Some web sites say that saturated fats are needed for your good health. The paper that is most quoted comes from the most reputable of reputable sources: Mozaffarian, American Journal of Clinical Nutrition 2004; 80:1175-1184 (Mozaffarian 04). It's use exemplifies some of the errors that are made in quoting the scientific literature to support narrow points of view. What it doesn't say is that saturated fat is good for you. What it does say is that in elderly post menopausal women who are overweight, who have a high rates of diabetes or the metabolic syndrome and who have established coronary artery disease with relatively low fat intakes, replacing saturated fat with carbohydrates leads to a greater progression of coronary artery disease. The reasons for this apparent paradoxical response are not well understood.

This is a very restricted scenario from which some have wrongly extrapolated to indicate that replacing saturated fat with carbohydrates leads to coronary artery disease as a general effect. The paper definitely doesn't say that. Another sin it demonstrates is that some people who quote this paper have taken other people's incorrect comments and have never read the paper themselves. If you haven't read it and/or don't understand the medicine, then you have no right to use it as evidence. It is highly misleading and downright dangerous to do so. Speaking without knowing is a common crime. To re-emphasize my previous word of caution, where there is pre-existing diabetes, metabolic syndrome, coronary artery disease or known dyslipidaemia seek competent medical advice.

Here is a list of notable saturated fat offenders (Saxelby 06):

Saturated fat
 in grams

Shortbread  2 fingers 4.6
Croissant 8.7
Cheddar 1 slice 20g 4.3
Processed cheese 1 slice 20g 3.7
Cheesecake 1 wedge 15.0
Chocolate mud cake 1 wedge 17.0
Butter 2 teaspoons 5.2
Full cream 1 tablespoon 5.7
Coconut cream 1/4 cup 11.4
Salami 2 slices 5.7
Sausage/hot dog 1 thick 6.2
Lean beef steak 100g 3.4
Potato crisps small pack 50g 7.1
Popcorn medium serve 15.2

If your limit is around 20-25g/day, then you don't have to eat much of the above to exceed this level. Remember also that commercially fried foods such as chicken and fish are often fried in saturated fats and one serve is likely to exceed your daily limit.

Second, try to avoid processed foods - eat low HI (human interference) foods .
They are usually full of simple sugars, fats - especially the most damaging of all, transfat - and salt. Avoid white bread, it may taste really good but it isn't good for you. Minimally or unprocessed foods such as fruit, vegetables and wholegrain cereal products have low glycaemic indexes (causing only a slow rise in blood sugar when consumed) are always to be preferred. It is these foods coupled with a low saturated fat intake that gives vegetarians good health and longer lives without obesity or diabetes. Most pre-prepared convenience foods are highly processed. Look on the ingredient list and if the food has a long list of ingredients, give it a miss.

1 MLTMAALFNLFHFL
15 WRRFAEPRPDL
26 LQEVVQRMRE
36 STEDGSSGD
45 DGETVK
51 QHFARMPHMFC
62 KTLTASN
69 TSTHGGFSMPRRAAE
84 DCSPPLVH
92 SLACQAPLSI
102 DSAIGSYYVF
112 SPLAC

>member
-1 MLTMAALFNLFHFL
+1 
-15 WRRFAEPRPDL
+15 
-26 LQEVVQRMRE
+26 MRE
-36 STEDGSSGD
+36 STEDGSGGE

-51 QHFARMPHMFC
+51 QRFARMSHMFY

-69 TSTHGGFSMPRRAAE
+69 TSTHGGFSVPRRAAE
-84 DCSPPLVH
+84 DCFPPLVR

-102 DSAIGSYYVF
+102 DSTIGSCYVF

Low HI foods (Tickell 04). Another good guide is choose food that has a low HI (human interference) value from the fruit, vegetable, cereal and legume types. A good example of a high HI cereal product is Coco Pops or muesli bars. Simply ask yourself, "How was this product made?" If the answer comes back that it was unlikely to have directly from the farm but rather from some big manufacturing facility, skip it. Save yourself some money, make your own and improve your health at the same time. An excellent review of this can be found in Marion Nestle's recently published book "What to Eat" (Nestle 06).

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(Key 06) Timothy J. Key, Paul N. Appleby and Magdalena S. Rosell. Health effects of vegetarian and vegan diets. Proceedings of the Nutrition Society 2006;65:3541

(Mozaffarian 04) Dariush Mozaffarian, Eric B Rimm, David M Herrington. Dietary fats, carbohydrate, and progression of coronary atherosclerosis in postmenopausal women. American Journal of Clinical Nutrition 2004; 80:1175-1184.

(Nestle 06) Marion Nestle. What to eat. 2006, North Point Press.

(Saxelby 06) Catherine Saxelby. Nutrition for life. 2006 Hardie Grant Books

(Tickell 04) John Tickell. The Great Aussie Diet. 2004 Boomerang Books.